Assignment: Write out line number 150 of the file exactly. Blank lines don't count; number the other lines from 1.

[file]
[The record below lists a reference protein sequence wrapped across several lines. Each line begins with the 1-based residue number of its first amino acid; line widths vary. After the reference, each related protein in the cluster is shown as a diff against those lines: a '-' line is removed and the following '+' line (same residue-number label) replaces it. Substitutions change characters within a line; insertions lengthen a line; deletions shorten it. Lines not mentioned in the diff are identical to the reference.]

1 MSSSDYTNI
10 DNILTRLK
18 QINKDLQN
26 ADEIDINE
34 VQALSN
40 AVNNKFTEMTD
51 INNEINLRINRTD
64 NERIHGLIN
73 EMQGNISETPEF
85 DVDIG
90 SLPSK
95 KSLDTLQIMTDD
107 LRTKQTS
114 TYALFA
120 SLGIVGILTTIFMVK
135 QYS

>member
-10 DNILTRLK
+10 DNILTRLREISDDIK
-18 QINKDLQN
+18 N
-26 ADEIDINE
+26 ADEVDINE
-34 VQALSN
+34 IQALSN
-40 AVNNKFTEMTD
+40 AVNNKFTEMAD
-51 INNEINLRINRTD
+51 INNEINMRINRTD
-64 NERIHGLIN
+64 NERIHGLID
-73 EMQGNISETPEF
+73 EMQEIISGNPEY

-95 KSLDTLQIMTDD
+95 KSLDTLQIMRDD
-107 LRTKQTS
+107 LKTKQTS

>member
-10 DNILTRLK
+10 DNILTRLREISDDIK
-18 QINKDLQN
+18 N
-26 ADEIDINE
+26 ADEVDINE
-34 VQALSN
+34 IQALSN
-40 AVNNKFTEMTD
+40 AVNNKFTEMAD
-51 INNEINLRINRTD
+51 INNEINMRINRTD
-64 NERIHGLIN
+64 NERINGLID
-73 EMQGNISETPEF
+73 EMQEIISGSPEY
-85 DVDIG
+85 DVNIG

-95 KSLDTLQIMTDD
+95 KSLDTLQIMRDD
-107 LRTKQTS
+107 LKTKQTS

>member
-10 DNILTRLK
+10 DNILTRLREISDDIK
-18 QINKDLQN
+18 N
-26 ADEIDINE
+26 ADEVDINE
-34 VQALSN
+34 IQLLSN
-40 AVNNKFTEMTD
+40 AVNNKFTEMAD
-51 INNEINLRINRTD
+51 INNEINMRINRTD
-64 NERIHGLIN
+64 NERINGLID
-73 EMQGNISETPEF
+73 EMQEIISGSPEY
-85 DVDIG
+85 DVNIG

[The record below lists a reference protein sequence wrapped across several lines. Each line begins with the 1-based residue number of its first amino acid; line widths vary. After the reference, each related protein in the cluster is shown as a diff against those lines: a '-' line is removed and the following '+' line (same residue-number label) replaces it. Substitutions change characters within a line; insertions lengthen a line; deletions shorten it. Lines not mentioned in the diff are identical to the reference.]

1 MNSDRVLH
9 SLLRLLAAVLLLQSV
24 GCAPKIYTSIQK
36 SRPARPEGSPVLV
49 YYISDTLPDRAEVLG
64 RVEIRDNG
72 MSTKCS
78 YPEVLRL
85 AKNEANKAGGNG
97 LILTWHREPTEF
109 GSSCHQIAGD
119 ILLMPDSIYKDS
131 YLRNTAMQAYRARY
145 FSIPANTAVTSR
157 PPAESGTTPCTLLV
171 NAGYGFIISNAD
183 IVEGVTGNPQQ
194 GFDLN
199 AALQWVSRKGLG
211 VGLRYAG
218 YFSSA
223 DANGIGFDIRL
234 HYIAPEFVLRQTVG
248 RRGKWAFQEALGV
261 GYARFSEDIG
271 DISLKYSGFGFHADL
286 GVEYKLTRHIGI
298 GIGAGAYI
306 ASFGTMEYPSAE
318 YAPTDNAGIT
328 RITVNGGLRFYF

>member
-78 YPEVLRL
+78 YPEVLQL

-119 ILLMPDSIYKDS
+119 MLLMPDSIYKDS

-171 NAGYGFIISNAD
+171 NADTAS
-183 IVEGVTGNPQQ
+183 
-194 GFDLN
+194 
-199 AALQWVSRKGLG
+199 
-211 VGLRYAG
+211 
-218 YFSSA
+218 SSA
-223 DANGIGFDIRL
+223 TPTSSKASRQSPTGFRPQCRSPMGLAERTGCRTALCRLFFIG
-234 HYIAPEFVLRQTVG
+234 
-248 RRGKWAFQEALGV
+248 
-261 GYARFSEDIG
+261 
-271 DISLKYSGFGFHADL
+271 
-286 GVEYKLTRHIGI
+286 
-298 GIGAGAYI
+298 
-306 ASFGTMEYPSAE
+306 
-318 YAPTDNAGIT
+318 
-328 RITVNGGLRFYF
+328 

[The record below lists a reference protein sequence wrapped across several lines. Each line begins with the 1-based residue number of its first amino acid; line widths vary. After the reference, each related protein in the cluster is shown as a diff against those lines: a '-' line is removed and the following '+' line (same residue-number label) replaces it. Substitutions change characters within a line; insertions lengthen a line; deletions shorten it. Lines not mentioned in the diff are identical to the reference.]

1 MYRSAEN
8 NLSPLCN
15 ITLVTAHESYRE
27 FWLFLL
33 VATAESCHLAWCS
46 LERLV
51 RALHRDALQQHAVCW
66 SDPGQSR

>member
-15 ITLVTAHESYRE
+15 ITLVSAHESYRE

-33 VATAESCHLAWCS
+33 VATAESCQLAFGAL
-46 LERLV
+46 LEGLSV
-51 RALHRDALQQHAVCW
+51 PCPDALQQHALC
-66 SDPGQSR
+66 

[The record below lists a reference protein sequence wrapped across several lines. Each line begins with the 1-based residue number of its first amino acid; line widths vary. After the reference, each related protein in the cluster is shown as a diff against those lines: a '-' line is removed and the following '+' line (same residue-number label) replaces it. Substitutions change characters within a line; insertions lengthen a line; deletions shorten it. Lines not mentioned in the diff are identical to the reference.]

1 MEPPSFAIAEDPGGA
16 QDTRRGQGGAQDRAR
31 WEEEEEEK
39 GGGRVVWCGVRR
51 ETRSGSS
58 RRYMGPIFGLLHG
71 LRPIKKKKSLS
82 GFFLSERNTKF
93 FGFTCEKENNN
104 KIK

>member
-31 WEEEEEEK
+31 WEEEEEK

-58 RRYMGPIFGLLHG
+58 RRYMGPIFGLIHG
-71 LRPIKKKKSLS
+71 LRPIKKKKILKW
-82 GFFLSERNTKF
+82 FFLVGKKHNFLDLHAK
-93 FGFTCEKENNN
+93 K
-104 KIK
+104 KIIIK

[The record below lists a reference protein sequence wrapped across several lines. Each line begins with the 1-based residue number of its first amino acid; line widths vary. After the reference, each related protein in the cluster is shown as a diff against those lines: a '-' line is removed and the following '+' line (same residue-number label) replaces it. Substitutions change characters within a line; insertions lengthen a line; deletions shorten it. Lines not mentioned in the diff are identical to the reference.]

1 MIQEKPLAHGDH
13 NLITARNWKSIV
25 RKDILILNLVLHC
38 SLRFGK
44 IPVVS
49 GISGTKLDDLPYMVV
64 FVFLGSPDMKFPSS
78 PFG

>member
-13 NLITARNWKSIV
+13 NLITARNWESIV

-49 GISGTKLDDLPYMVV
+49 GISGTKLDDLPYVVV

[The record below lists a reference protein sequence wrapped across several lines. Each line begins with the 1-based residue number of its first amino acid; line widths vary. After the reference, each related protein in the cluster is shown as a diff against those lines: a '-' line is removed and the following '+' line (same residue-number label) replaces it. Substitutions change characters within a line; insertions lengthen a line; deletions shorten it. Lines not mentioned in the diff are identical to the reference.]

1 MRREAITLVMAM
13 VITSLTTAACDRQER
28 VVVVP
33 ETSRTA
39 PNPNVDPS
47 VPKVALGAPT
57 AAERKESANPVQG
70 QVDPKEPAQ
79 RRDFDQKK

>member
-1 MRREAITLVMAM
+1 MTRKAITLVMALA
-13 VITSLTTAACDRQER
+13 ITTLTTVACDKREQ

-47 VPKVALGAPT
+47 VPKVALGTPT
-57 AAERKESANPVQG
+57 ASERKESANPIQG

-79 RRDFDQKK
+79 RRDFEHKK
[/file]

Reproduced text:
[The record below lists a reference protein sequence wrapped across several lines. Each line begins with the 1-based residue number of its first amino acid; line widths vary. After the reference, each related protein in the cluster is shown as a diff against those lines: a '-' line is removed and the following '+' line (same residue-number label) replaces it. Substitutions change characters within a line; insertions lengthen a line; deletions shorten it. Lines not mentioned in the diff are identical to the reference.]